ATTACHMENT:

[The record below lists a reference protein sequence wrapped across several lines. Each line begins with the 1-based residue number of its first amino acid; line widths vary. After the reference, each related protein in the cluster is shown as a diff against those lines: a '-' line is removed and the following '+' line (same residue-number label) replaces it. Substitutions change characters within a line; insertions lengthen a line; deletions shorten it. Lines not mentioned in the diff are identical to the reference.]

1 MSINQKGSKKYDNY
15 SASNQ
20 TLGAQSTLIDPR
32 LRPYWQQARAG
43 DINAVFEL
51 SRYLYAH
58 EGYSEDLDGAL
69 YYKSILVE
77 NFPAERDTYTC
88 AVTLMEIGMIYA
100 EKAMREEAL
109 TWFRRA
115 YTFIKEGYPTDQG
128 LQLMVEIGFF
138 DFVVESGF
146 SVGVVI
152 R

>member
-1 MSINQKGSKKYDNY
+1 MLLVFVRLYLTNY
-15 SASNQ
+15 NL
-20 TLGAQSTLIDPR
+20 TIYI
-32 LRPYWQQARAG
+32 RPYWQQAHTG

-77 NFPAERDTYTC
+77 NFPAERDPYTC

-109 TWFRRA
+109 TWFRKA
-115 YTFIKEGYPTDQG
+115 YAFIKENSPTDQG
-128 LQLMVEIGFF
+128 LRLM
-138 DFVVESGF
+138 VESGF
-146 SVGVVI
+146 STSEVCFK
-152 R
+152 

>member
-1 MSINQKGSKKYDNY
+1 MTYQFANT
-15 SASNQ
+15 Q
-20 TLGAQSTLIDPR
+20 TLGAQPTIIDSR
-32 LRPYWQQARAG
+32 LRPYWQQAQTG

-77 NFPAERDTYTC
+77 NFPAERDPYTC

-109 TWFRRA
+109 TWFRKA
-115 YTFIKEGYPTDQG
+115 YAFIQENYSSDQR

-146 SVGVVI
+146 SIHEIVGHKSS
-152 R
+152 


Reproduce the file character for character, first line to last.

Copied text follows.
[The record below lists a reference protein sequence wrapped across several lines. Each line begins with the 1-based residue number of its first amino acid; line widths vary. After the reference, each related protein in the cluster is shown as a diff against those lines: a '-' line is removed and the following '+' line (same residue-number label) replaces it. Substitutions change characters within a line; insertions lengthen a line; deletions shorten it. Lines not mentioned in the diff are identical to the reference.]

1 MSINQKGSKKYDNY
15 SASNQ
20 TLGAQSTLIDPR
32 LRPYWQQARAG
43 DINAVFEL
51 SRYLYAH
58 EGYSEDLDGAL
69 YYKSILVE
77 NFPAERDTYTC
88 AVTLMEIGMIYA
100 EKAMREEAL
109 TWFRRA
115 YTFIKEGYPTDQG
128 LQLMVEIGFF
138 DFVVESGF
146 SVGVVI
152 R

>member
-1 MSINQKGSKKYDNY
+1 MLLVFVRLYLTNY
-15 SASNQ
+15 NL
-20 TLGAQSTLIDPR
+20 TIYI
-32 LRPYWQQARAG
+32 RPYWQQAHTG

-77 NFPAERDTYTC
+77 NFPAERDPYTC

-109 TWFRRA
+109 TWFRKA
-115 YTFIKEGYPTDQG
+115 YAFIKENSPTDQG
-128 LQLMVEIGFF
+128 LRLM
-138 DFVVESGF
+138 VESGF
-146 SVGVVI
+146 STSEVCFK
-152 R
+152 

>member
-1 MSINQKGSKKYDNY
+1 MTYQFANT
-15 SASNQ
+15 Q
-20 TLGAQSTLIDPR
+20 TLGAQPTIIDSR
-32 LRPYWQQARAG
+32 LRPYWQQAQTG

-77 NFPAERDTYTC
+77 NFPAERDPYTC

-109 TWFRRA
+109 TWFRKA
-115 YTFIKEGYPTDQG
+115 YAFIQENYSSDQR

-146 SVGVVI
+146 SIHEIVGHKSS
-152 R
+152 